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the case to the media. The result, charged Rep. Murphy, was that his constituents had been given a distorted and prejudicial accounting of his involvement in the alleged crimes. Unless the court allowed him to disclose all the videotapes of his alleged crimes, concluded Rep. Murphy, his constituents would be deprived of their First Amendment right to the free flow of information concerning their elected officials. On July 14, 1981, the Government's motion for a protective order was granted, without opinion, by the court.

On July 11, 1980, the American Civil Liberties Union ("ACLU”) submitted an amicus curiae brief in support of Rep. Thompson's and Rep. Murphy's motions for a pre-trial hearing to determine whether the indictment should be dismissed because of Government overreaching which may have fatally tainted the entire prosecution.8 The ACLU stressed that it did not vouch in any way for the facts suggested by the defendants. But if the defendants' allegations were proven, said the ACLU, they would represent a reprehensible misuse of prosecutorial power. The brief then set forth the allegations of Government overreaching which concerned the ACLU:

1. Federal prosecutors are said to have invented a criminal scenario, replete with fictitious actors, and set their witting and unwitting agents at large to see which public officials might be beguiled and seduced into compromising and incriminating situations.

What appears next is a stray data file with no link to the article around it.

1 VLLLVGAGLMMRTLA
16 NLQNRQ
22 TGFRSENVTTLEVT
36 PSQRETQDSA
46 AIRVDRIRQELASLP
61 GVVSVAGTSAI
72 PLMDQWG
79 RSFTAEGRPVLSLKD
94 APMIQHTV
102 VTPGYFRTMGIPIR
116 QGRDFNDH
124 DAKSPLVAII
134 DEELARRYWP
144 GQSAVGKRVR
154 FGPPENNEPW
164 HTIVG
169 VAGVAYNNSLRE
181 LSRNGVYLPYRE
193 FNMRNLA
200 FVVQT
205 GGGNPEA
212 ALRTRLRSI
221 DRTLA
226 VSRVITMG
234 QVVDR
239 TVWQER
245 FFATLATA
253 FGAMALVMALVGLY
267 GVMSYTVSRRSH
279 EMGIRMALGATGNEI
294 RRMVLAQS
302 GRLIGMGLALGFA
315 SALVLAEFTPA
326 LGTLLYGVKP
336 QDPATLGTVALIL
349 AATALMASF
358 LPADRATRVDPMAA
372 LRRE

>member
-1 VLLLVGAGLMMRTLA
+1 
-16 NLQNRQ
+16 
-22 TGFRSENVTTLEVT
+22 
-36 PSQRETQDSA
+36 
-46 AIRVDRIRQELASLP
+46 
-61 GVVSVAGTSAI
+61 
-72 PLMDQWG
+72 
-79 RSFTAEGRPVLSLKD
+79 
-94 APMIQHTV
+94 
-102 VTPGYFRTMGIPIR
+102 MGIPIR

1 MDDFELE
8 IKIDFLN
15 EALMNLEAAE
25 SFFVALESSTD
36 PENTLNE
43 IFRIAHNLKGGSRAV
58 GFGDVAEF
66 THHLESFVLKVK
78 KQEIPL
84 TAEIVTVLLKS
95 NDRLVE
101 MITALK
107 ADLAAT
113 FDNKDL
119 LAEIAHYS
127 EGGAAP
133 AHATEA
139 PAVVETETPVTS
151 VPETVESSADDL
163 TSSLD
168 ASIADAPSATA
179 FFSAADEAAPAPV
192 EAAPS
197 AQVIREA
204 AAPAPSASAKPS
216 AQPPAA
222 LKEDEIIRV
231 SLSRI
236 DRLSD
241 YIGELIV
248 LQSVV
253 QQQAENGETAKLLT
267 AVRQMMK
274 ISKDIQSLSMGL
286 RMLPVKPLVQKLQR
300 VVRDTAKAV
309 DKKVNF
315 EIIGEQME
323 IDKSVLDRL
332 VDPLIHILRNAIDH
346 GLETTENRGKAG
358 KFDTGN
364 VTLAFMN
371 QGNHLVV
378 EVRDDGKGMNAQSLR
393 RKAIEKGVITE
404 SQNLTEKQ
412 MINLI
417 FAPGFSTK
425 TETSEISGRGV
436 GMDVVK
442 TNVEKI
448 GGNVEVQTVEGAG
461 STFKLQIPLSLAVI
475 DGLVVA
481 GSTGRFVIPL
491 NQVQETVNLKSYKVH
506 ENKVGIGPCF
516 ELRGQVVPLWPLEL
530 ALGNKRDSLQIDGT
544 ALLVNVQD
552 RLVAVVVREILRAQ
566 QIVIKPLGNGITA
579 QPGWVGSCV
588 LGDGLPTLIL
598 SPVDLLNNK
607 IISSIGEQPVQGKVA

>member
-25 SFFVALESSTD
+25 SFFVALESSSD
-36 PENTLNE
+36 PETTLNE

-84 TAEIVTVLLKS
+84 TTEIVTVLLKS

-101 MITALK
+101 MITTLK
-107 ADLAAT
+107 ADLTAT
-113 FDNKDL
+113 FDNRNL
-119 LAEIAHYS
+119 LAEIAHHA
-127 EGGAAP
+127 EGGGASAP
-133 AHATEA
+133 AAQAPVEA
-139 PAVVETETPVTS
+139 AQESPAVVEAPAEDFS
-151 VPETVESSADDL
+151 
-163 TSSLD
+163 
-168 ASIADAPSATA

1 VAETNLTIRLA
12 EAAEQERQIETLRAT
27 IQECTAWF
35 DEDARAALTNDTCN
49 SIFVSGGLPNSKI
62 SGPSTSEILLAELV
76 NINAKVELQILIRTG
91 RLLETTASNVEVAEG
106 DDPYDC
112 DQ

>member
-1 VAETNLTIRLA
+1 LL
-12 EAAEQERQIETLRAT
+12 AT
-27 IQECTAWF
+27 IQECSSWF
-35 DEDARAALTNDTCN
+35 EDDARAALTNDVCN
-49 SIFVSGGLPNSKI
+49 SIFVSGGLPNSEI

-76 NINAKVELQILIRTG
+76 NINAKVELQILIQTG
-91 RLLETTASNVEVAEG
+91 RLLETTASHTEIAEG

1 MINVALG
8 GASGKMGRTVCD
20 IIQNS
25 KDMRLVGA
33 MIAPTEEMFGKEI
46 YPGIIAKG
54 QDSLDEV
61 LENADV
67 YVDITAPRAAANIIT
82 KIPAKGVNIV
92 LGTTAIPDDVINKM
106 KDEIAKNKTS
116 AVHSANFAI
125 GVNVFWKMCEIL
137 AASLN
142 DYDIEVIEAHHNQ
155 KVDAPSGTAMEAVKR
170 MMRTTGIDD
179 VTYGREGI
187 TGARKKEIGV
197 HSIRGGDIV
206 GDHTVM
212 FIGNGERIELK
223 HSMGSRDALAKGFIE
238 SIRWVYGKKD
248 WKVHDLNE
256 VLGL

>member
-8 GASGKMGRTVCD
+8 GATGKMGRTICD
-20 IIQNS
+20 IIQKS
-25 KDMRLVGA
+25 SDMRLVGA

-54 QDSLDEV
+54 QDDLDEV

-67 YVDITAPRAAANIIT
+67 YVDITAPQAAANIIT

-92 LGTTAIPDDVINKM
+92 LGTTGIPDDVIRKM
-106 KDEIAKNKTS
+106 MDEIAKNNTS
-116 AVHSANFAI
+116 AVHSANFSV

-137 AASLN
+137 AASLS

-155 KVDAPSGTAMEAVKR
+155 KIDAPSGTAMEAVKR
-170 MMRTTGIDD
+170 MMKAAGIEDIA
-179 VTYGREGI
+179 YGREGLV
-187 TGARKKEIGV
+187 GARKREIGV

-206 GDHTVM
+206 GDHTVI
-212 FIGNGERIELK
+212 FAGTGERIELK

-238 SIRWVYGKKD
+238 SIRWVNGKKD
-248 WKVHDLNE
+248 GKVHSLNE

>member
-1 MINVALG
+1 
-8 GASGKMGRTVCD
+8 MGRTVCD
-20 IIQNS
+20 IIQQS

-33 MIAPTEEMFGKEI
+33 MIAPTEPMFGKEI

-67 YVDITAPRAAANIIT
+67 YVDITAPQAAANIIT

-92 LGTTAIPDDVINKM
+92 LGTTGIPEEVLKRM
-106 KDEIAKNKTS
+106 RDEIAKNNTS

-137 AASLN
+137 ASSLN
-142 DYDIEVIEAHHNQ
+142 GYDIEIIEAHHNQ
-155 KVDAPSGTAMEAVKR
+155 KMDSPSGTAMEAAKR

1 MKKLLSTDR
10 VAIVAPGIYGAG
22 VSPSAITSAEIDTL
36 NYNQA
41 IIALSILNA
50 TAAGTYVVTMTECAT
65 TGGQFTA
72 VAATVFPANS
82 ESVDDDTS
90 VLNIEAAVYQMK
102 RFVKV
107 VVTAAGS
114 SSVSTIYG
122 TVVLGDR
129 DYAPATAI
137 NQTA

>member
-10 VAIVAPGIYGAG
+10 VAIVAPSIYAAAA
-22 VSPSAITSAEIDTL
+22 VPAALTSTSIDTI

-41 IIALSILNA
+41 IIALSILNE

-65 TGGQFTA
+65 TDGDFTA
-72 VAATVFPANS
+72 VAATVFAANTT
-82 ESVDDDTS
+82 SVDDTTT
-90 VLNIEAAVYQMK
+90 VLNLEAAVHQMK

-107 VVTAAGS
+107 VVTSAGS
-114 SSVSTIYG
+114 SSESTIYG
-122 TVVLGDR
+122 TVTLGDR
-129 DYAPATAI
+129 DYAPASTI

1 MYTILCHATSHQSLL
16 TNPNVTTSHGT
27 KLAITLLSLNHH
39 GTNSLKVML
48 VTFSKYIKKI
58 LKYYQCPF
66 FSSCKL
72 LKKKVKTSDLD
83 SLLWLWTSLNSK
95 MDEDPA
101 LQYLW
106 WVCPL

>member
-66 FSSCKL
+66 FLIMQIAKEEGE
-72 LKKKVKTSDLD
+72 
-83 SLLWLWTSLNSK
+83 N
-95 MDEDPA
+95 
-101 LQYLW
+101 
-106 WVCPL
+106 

2. Agents were reportedly encouraged-possibly by promises of handsome rewards—to ensnare persons of substantial public repute, particularly members of the federal legislative branch.

3. Targets for this operation were reportedly selected only because of their public stature-particularly their legislative prominence-and unrelated to any prior conduct which would in any way indicate that they were corrupt individuals or had engaged in any unlawful activity.

4. The selected targets were lured to a spot where their words could be secretly recorded and their actions secretly filmed while they were apparently being deceived into believing that they were in fact engaged in discussions involving legitimate subjects of legislative concern.

5. Even before any of the events that transpired could be properly evaluated for possible criminal violations, agents of the federal government apparently deliberately leaked (often false and misleading) accounts of these events to the news media to ensure that certain political reputations were ruined whether or not the appropriate authorities found sufficient evidence upon which to base criminal prosecutions.

6. There appears to have been no adequate controls to limit exercise of prosecutorial discretion to guarantee that targets were not being selected for invidious reasons of either personal malice or political vengeance. [Brief Amici Curiae of the American Civil Liberties Union in Support of Defendants' Motion For a Pre-Trial Hearing ..., July 11, 1980, at 4-5)

8 Apparently Rep. Thompson and Rep. Murphy had made their motions orally, since the docket sheets do not reflect the filing of such motions.